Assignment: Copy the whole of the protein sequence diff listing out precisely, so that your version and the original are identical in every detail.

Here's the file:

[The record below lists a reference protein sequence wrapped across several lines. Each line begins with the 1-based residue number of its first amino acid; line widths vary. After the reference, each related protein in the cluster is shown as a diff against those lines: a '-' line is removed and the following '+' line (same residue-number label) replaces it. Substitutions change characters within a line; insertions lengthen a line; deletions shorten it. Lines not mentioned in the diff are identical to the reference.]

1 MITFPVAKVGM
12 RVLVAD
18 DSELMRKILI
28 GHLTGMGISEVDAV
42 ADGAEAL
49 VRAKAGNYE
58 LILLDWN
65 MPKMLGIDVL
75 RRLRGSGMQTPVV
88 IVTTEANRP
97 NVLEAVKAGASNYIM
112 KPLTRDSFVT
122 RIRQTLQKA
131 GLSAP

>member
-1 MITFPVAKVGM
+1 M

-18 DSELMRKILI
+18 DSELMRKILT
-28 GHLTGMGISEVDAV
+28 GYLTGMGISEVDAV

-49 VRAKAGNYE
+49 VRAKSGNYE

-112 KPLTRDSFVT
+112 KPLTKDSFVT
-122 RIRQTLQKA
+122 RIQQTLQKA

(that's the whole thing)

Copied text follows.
[The record below lists a reference protein sequence wrapped across several lines. Each line begins with the 1-based residue number of its first amino acid; line widths vary. After the reference, each related protein in the cluster is shown as a diff against those lines: a '-' line is removed and the following '+' line (same residue-number label) replaces it. Substitutions change characters within a line; insertions lengthen a line; deletions shorten it. Lines not mentioned in the diff are identical to the reference.]

1 MITFPVAKVGM
12 RVLVAD
18 DSELMRKILI
28 GHLTGMGISEVDAV
42 ADGAEAL
49 VRAKAGNYE
58 LILLDWN
65 MPKMLGIDVL
75 RRLRGSGMQTPVV
88 IVTTEANRP
97 NVLEAVKAGASNYIM
112 KPLTRDSFVT
122 RIRQTLQKA
131 GLSAP

>member
-1 MITFPVAKVGM
+1 M

-18 DSELMRKILI
+18 DSELMRKILT
-28 GHLTGMGISEVDAV
+28 GYLTGMGISEVDAV

-49 VRAKAGNYE
+49 VRAKSGNYE

-112 KPLTRDSFVT
+112 KPLTKDSFVT
-122 RIRQTLQKA
+122 RIQQTLQKA